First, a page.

Conflicting Freedoms

Standard

It is a truism, but in a free society, like the one we aim for, the freedoms of one group of people may sometimes infringe on the freedoms of another group. Balancing these conflicting freedoms is a complex task. For example, I believe the following things.

  • People should be allowed to express their religion
  • People should be allowed to be open about their sexuality

To me, these freedoms are equal: expressing your love for your god is of the same importance as expressing your love for your partner.

Here in Belfast there is an interesting example of a clash between those two freedoms. In 2008, the Sandown Free Presbyterian Church published an advert with the headline

THE WORD OF GOD AGAINST SODOMY

Following complaints, the ASA found that the advert did cause serious offence to some readers. The church is now appealing against that ruling.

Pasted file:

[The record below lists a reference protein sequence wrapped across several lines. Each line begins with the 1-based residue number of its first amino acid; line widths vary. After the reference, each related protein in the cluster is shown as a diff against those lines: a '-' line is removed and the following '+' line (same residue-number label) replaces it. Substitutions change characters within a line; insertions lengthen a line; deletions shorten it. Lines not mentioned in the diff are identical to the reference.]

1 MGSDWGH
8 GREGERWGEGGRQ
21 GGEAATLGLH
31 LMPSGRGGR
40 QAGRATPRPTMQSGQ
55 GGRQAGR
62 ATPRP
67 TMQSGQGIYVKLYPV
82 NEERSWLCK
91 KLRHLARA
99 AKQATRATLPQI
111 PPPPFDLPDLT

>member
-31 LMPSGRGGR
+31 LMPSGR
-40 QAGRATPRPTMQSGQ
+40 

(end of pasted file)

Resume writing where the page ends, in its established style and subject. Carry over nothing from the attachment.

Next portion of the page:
It is clear that the Sandown Free Presbyterian Church believes that same-sex relationships are forbidden by the Bible. Should they be allowed to believe that? Of course: freedom of religion means that people are allowed to believe what they wish. Should they be allowed to express their beliefs? Again, the answer is “of course”.

But let’s consider the specific details of the advert here. As well as being generally hostile to gay people, the advert used words and phrases like

a perverted form of sexuality,

vices, and

Gods judgement.

Speaking as an openly gay man (who is also an openly gay Christian) the advert is intimidating. I would have not felt comfortable living in any community where those attitudes were not challenged.

So whose rights should win? Should the Sandown Free Presbyterian Church be allowed to express their religion as they did, or should gay people be allowed to freely express who they are?

The key question is who gets harmed most when one group has its rights restricted at the expense of another’s. The ASA didn’t find that the Sandown Free Presbyterian Church had to change their beliefs, only that in future adverts they had to be careful to not cause offence with the language they use. The infringement on their right to express their religion was extremely minor. Nobody is harmed if I walk down the street hand-in-hand with my boyfriend. The right to express sexuality freely is a right that harms nobody.